Mechanism Design for Computationally Bounded Agents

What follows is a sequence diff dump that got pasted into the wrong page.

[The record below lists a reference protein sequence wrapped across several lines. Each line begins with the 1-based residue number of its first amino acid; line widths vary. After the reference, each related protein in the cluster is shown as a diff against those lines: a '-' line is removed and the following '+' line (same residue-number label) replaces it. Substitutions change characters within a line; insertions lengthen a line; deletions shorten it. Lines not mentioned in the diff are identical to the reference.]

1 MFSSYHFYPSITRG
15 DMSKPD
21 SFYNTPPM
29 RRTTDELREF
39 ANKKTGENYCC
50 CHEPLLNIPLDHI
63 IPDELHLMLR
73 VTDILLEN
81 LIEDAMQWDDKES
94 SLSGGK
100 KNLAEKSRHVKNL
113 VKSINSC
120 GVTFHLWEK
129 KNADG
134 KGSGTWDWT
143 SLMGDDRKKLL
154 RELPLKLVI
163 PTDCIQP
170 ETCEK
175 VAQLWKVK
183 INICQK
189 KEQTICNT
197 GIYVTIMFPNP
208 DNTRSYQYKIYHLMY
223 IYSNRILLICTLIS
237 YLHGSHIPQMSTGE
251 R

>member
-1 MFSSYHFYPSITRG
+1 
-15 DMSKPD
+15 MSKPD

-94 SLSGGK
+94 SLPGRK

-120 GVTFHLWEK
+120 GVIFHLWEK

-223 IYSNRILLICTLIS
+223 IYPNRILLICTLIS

The frameworks of game theory and mechanism design have exerted significant influence on formal models of multiagent systems by providing tools for designing and analyzing systems in order to guarantee certain desirable outcomes. However, many game theoretic models assume idealized rational decision makers interacting in prescribed ways. In particular, the models often ignore the fact that in many multiagent systems, the agents are not fully rational. Instead they are computational agents who have time and cost constraints that hinder them from optimally determining their utilities from the game and which strategies are best to follow. Because of this, the game theoretic equilibrium for rational agents does not generally remain the same for agents with bounds on their computational capabilities. This creates a potentially hazardous gap in game theory and automated negotiation since computationally bounded agents are not motivated to behave in the desired way. My thesis statement is that it is possible to bridge this gap. By incorporating computational actions into the strategies of agents, I plan to provide a theory of interaction for self-interested computationally-bounded agents. I will present a fully normative model of computation control which allows agents to make online decisions based on results of their computation and the restrictions placed on their computational capabilities. Using this model, I propose a new game theoretic solution concept, the deliberation equilibrium. This solution concept will allow me to investigate the impact computational restrictions have on agents' strategies in different mechanisms and will provide a foundation for developing mechanism design tools for computationally bounded agents. I finally propose to show experimentally that the model of computation control is feasible and general, and that it is possible to design robust multiagent systems for computationally bounded agents.